Date of Award


Document Type


Degree Name

Doctor of Philosophy (PhD)



First Advisor

Steven A. Soper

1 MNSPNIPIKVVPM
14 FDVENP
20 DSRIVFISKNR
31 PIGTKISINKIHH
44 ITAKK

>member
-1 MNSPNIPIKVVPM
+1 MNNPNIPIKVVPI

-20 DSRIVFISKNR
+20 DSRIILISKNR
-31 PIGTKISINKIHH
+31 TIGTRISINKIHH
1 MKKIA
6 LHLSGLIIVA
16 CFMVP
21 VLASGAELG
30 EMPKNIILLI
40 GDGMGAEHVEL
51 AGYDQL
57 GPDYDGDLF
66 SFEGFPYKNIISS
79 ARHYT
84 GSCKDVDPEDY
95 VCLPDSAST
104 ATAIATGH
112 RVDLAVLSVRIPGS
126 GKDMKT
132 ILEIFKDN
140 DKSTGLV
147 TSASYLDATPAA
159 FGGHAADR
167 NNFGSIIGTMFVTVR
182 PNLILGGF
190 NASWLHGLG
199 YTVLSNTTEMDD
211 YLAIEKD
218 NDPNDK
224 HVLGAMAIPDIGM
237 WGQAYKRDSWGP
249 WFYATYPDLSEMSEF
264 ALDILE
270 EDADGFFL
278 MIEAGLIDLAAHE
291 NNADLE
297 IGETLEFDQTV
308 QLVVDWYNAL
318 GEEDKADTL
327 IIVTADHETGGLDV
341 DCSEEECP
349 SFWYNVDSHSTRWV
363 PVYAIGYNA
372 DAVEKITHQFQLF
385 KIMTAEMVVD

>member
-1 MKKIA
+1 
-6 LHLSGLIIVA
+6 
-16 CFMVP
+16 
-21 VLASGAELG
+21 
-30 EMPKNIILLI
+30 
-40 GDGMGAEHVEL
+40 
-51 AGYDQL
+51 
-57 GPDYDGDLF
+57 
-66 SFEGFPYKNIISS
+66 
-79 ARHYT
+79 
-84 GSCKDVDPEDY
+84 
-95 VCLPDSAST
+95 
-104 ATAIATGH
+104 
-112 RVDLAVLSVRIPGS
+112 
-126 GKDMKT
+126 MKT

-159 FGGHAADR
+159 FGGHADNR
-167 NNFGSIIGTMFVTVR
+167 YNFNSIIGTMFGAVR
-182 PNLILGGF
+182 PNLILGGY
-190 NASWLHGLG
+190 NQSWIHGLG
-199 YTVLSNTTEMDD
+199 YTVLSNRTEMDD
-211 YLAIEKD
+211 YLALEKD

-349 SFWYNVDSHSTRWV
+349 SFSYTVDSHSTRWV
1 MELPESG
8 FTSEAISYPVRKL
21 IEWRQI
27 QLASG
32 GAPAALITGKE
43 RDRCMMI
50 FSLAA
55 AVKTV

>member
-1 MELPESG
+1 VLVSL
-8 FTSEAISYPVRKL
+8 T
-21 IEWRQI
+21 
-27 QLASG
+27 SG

The research in this dissertation has focused on the immobilization of enzymes on silica to perform digestions with DNA and RNA with subsequent analysis by capillary electrophoresis. Solid-phase DNA restriction digest reactors were developed consisting of silica particles modified with a covalently tethered restriction enzyme. This solid-phase restriction reactor enables digestion and separation of minute quantities of DNA with minimal reagent consumption. The restriction enzymes, HaeIII, PstI and HindIII, were successfully immobilized via glutaraldehyde linkages to porous silica micro-particles. Studies were done to examine the impact of immobilization on enzymatic activity. Digestions of &phis;X174-RF DNA phage and SV40 Viral DNA were performed with the immobilized enzymes by placing the silica particles in solution with the target DNA. The digests were analyzed off-line using capillary electrophoresis (CE) with laser-induced fluorescence (LIF) detection. Timed studies were performed to establish optimal conditions for complete digestion. Digests utilizing immobilized HaeIII and HindIII were similar in composition to homogeneous, free solution digests. PstI showed no evidence of activity upon immobilization. The immobilized restriction enzymes could also be used for multiple rounds of digestion; however, longer incubation times were required for successive runs probably due to partial heat denaturation of the restriction enzyme. Digests were prepared and isolated by use of a simple micro-spin column consisting of a layer of immobilized enzyme-coated silica on a molecular weight cut-off filter. A method was developed for the digestion of RNA using silica-immobilized enzymes. Additionally, a capillary electrophoresis (CE) method was evaluated for the separation of the resulting oligonucleotides. Ribonuclease A (RNase A) and Ribonuclease T1 (RNase T1) enzymes were successfully immobilized via glutaraldehyde linkages to porous silica particles. Studies were performed to establish the minimum time necessary to achieve complete digestion using immobilized enzymes and were compared to similar studies of free solution enzyme digests. Experiments were performed to determine conditions to achieve the best separation and resolution of RNA oligonucleotide digestion products. The quality of the separation in the electrophoresis buffer was pH dependent with the most efficient separation occurring at lower pH. Multiple digests could be performed over several days.